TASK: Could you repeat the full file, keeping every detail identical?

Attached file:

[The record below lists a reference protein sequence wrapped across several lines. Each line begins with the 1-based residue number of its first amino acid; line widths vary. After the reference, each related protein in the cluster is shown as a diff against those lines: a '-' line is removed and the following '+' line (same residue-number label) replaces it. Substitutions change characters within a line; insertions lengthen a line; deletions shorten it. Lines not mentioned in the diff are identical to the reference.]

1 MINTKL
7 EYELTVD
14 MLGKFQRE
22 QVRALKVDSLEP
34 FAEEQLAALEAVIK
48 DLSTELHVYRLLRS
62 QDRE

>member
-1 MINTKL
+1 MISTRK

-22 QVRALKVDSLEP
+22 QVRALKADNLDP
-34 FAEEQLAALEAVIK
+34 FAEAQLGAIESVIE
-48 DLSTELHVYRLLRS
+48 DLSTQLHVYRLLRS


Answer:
[The record below lists a reference protein sequence wrapped across several lines. Each line begins with the 1-based residue number of its first amino acid; line widths vary. After the reference, each related protein in the cluster is shown as a diff against those lines: a '-' line is removed and the following '+' line (same residue-number label) replaces it. Substitutions change characters within a line; insertions lengthen a line; deletions shorten it. Lines not mentioned in the diff are identical to the reference.]

1 MINTKL
7 EYELTVD
14 MLGKFQRE
22 QVRALKVDSLEP
34 FAEEQLAALEAVIK
48 DLSTELHVYRLLRS
62 QDRE

>member
-1 MINTKL
+1 MISTRK

-22 QVRALKVDSLEP
+22 QVRALKADNLDP
-34 FAEEQLAALEAVIK
+34 FAEAQLGAIESVIE
-48 DLSTELHVYRLLRS
+48 DLSTQLHVYRLLRS